Unless you’re highly allergic, it’s no secret that dogs make lots of people feel great. They wag, look cute, and do things that make even your office nemesis go “ahh.”
Who doesn’t want a workplace pooch that needs you to rub its belly or throw that ball again and again?
According to research, having a dog around the office can improve cardiovascular health, lower cholesterol and even decrease blood pressure. But studies have shown they can boost mental health too by reducing anxiety and stress levels. After all, it’s been said that the only one who loves you more than you, is your dog.
But do they have a place in the workplace, and how can they really help to lower anxiety and stress levels?
Spending time with dogs reminds us to take pleasure in the smaller things, something that’s important in the cut-throat world of office politics. You might be fighting with Lola from HR, but her Pekinese is entranced by the spiky plant next to the photocopier. Be more like the dog and let office fights float past you. Watching dogs experience every sensation as if it’s the first time they’ve ever witnessed someone opening a can of Pedigree Chum/reaching for a leash is magical. We could do with letting a little bit of every day magic seep into our lives occasionally.
Dogs play a vital role in emotional support. They help whoever is looking after them feel needed (after all, a dog can’t open a packet of meat chews alone). Several recent studies show the psychological benefits to having a pet in the office. Confrontation reduced and people raised their voices less. The study found that for the control group with a dog in the workplace, stress levels were reduced by the end of the working day.
The same can be said for university support dogs. The University of British Columbia brought therapy dogs during students' exam season. A study co-author who monitored the students reported that the results were remarkable. “We found that, even 10 hours later, students still reported slightly less negative emotion, feeling more supported, and feeling less stressed, compared to students who did not take part in the therapy dog session,” said Professor Stanley Cohen.
Michael Buffham-Wade, director of member experience at Virgin Red, who brings his dog Keiko, a female Shiba Inu, into the office says: “Dogs are just so predictable and happy to see you that it reduces anxiety because you look into their faces and it’s that whole purity - they don’t have ulterior motives. There’s no politics with a dog.”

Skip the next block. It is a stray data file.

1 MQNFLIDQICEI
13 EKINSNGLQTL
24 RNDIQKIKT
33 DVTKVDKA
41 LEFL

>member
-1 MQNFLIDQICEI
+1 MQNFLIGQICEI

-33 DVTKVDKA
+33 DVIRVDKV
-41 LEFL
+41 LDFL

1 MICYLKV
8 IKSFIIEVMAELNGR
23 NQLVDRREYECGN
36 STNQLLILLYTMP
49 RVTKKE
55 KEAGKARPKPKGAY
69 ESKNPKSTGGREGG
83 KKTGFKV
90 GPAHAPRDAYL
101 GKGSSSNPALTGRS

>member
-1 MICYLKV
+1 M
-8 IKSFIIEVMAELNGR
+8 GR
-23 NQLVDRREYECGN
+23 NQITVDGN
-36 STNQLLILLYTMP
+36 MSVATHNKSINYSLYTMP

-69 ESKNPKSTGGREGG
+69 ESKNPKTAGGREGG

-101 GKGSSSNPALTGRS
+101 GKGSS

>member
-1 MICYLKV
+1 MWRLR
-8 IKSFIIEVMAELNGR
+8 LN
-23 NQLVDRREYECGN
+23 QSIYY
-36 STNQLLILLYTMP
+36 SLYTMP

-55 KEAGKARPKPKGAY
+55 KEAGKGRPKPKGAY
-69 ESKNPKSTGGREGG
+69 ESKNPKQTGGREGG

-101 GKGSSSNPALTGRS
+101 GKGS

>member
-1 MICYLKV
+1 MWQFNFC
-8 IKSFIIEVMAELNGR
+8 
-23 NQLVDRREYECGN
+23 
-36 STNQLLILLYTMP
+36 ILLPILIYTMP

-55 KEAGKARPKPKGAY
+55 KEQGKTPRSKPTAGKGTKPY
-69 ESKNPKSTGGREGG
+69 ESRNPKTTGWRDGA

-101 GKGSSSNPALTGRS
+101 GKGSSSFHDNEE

And any employers unsure about a pooch’s benefits should ready themselves for national Bring Your Dog to Work Day on June 21st. Dogs encourage the office to get up and move around, which can reduce back problems we all associate from sitting at our desks for too long. Many offices have introduced foosball tables and darts boards as light relief, but what would break up the interminable task of filling out a spreadsheet more than throwing a squeaky toy?
Plus, studies have also shown the simple act of stroking a dog’s fur can reduce stress. It reduces your blood pressure, putting you in a better frame of mind for the day.
And it’s not just Virgin that encourages dogs. Ogilvy had a Chief Relaxation Office called Bailey, a cocker spaniel, while Nestle, Google and Amazon also let pet parents bring in their offspring.
Tips to make sure your doggo is comfortable include bringing in a dog bed and toys from home. Making sure they have quiet place to chill out in if it all gets too much. And ensuring that everyone around the office is ok with dogs before you bring them in. Some people have dog phobias so it’s important to respect everyone around you. No matter how great your dog is, if someone is having (excuse the pun) kittens because your beast is sprinting up and down the hallway, they’re going to have a miserable and unproductive day at work.
Lee McGuffie, Virgin Red's digital and content strategy director says: "Remember your dog's wellbeing too. The office needs to be a place they enjoying coming into as well and they are renowned for picking up on the mood and atmosphere. Bear this in mind if your day is going to be hectic and you won't have much time for them. Bring things in they love at home: their own bed/blanket, a couple of familiar toys and the odd treat or two so you can reward them as you would do at home. Oh, and don't forgot to take them out for a walk and a toilet break often. Not only do they get a walk and a sniff but you get a break from the desk and computer which ticks all the boxes."